CAI is developing standards & specifications for a "simple, extensible and distributed media provenance solution". The initial mission of the CAI is to develop the industry standard for content attribution. It is developed by Adobe with input from the BBC, Microsoft, the New York Times and Witness (Sam Gregory).
CAI uses [[Extensible Metadata Platform (XMP)]] to embed a URL within a file that can point at a 'Claim', which is a JSON based descripition of assertions.
CAI use the term 'provenence' to describe metadata surrounding the creation of media. The goal is not to "provide value judgments about whether a given set of provenance data is 'good' or 'bad', merely whether the data can be verified as associated with the underlying asset, correctly formed, and free from tampering."
The CAI vision is that metadata is captured at generation (a photograph is taken), then endures thorugh subsequent image editing software (Photoshop), CMS publishing, social-media sharing. "CAI data will travel with the asset and any user who sees the asset posted by any other user, will be able to investigate the source and original context of the asset." Part of the ambition of the project is to support fact-checking and limit deep-fakes.
As shown in “Workflows” above, each of the actors that create or process an asset will produce one or more assertions about what they did, when they did it, and (if possible) on behalf of whom. An assertion is typically a JSON-based data structure which represents a declaration made by an actor about an asset at a specific time. Some of these actors will be human and add human-generated information (e.g. copyright) while others are machines (software/hardware) providing information they generated (e.g. camera type or device time). Each type of assertion is either defined in the CAI specification, defined by other metadata standards such as XMP or schema.org or can be custom data for a particular actor or workflow. Assertions are cryptographically hashed and their hashes are gathered together into a claim. A claim is a digitally signed data structure that represents a set of assertions along with one or more cryptographic hashes on the data of an asset. The signature ensures the integrity of the claim and makes the system tamper-evident. A claim can be either directly or indirectly embedded into an asset as it moves through the life of the asset. Each time the asset reaches a specific key point in its lifecycle, such as initial creation, completion of some editing operations, publication to social media, etc. a new set of assertions and a claim are created. Each new claim refers to the previous claim, thus creating a chain of provenance for the asset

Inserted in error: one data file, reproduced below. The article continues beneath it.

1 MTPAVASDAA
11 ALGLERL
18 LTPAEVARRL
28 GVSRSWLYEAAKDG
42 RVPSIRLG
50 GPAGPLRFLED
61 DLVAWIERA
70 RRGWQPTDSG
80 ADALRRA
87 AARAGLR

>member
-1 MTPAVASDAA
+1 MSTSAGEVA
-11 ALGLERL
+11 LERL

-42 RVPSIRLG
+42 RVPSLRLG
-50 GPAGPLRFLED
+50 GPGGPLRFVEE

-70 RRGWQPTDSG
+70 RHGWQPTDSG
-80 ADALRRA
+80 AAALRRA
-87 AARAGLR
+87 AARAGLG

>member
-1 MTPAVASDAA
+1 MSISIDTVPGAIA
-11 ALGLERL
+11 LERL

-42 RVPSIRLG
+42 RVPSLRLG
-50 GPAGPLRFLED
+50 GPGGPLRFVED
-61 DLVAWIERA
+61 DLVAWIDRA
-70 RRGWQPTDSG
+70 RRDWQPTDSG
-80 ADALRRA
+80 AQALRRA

There are 'trust lists' which are lists of verified providers, similar to the EU's Trust lists in eiDAS regulation. This relate to the hardware or software manufacturer and can be used to offer psuedonomymity for content provenance (the white paper gives an example of human rights activist). Identity is provided by [[Decentralized Identifiers]] URIs.
Redaction of assertions. The system allows for assertions to be removed by subsequent processes, either because publishing the assertion would be problematic (e.g. the identity of the person who captured a video) or the assertion is no longer valid (e.g. an earlier thumbnail showing something that has since been cropped out).
ClaimReview Fact checking on metadata claims can be carried out using the Schema.org Claim Review vocabulary.